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aniline resonance

Based on the above picture, it seems that there are four. However, I have two questions:

  1. Aren't the top right and bottom left forms simply mirror images of each other, and thus considered the same?
  2. If not, would an alternate version of the top left form be a fifth structure, if the double and single bonds were flipped?

Thanks in advance.

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Your four structures are correct and you could also include your suggested fifth structure (your first and fifth structures are comparable to the resonance structures of benzene). While some of the structures are mirror images, we generally think of particular atoms as being fixed when writing out resonance structures. You can think of the carbons as having a number (which they technically would if you named the resonance structures IUPAC style), which leads to the "mirrored" structures not being identical since the double bonds are between different carbons.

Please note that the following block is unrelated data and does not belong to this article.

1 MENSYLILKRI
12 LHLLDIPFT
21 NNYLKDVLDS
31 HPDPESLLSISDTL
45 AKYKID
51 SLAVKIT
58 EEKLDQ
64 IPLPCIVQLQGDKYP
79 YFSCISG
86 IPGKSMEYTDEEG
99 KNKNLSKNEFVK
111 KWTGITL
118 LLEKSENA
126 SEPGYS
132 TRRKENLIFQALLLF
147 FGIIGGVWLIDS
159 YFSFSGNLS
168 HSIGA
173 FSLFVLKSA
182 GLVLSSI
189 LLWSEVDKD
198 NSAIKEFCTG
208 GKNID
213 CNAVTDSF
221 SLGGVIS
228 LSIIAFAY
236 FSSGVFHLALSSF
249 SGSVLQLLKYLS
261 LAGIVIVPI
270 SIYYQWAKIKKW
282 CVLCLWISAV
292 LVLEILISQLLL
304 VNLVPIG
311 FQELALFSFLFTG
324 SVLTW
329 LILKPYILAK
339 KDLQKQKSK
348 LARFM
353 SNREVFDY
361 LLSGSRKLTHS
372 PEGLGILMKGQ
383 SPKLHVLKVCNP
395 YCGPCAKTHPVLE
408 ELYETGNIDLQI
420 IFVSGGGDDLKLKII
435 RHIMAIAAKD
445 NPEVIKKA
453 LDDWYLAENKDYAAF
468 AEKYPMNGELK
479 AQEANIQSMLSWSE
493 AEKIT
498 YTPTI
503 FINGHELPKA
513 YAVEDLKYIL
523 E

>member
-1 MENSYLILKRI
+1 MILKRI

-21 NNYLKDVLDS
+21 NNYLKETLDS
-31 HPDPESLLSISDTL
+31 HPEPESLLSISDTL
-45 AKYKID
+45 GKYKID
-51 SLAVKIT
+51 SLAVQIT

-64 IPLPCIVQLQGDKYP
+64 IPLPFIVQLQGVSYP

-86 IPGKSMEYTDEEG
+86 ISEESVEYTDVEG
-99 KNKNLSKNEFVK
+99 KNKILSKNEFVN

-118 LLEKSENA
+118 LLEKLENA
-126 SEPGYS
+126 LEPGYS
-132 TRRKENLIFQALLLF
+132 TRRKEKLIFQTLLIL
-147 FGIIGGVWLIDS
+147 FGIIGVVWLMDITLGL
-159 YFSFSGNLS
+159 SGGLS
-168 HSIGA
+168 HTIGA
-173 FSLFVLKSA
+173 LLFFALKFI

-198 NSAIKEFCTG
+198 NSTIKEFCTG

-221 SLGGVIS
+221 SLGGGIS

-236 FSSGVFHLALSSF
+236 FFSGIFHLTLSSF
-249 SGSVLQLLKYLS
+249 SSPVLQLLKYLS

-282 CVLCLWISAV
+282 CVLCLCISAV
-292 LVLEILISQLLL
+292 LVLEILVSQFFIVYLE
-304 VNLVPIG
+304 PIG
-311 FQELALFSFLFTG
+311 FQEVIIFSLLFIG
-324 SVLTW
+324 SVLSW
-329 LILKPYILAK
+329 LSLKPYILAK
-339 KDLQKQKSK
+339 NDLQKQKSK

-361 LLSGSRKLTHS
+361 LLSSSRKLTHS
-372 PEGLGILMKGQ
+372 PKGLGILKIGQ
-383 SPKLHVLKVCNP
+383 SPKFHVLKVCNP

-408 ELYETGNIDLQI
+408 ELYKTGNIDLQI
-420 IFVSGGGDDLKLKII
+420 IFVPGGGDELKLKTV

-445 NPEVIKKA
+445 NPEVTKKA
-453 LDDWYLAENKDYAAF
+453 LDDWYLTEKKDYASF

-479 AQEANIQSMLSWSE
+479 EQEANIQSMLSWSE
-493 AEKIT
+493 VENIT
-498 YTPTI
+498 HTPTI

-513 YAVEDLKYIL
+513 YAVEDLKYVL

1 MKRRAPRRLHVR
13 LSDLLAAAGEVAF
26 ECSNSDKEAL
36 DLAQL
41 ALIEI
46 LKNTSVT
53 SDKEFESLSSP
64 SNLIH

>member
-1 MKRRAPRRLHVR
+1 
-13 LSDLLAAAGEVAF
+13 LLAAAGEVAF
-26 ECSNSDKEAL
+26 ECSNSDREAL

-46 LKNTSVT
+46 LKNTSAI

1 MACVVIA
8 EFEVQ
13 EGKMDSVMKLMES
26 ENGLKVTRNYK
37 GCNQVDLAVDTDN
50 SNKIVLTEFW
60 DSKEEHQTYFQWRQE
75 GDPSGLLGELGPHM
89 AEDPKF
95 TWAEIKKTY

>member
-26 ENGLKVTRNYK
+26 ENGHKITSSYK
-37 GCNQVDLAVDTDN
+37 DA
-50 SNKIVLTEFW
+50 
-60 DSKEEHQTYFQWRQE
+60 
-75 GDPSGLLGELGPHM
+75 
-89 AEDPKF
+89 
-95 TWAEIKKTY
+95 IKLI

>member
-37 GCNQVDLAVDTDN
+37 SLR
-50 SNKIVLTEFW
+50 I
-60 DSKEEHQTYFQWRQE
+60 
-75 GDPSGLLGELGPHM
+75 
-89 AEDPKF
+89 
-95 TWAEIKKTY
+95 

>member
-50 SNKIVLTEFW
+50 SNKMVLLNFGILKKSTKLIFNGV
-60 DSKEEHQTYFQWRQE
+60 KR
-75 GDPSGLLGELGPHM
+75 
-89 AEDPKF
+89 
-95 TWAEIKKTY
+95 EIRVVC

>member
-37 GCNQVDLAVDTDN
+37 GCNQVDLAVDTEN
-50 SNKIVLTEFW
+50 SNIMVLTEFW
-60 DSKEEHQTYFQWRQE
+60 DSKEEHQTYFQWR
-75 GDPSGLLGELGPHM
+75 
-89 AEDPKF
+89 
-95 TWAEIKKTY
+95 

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  • $\begingroup$ (+1) for a nice answer but I must comment that I was taught that resonance structures that are mirror images of each other (aka identical to each other) are not counted separately. That might have been a different context though. Do you know of any other context where duplicates are not counted separately? Or is what you said applicable in all contexts? Thank you! $\endgroup$ – Gaurang Tandon Feb 18 '18 at 12:40
  • $\begingroup$ @Guarang Tandon I had always counted mirrored structures under the assumption that we weren't rotating the atoms of the original structure. I guess you wouldn't necessarily have to draw out these resonance structures if you remembered that the corresponding mirrored structure also exists, but drawing it out for cases like benzene makes the resonance more explicit. $\endgroup$ – Tyberius Feb 18 '18 at 14:57

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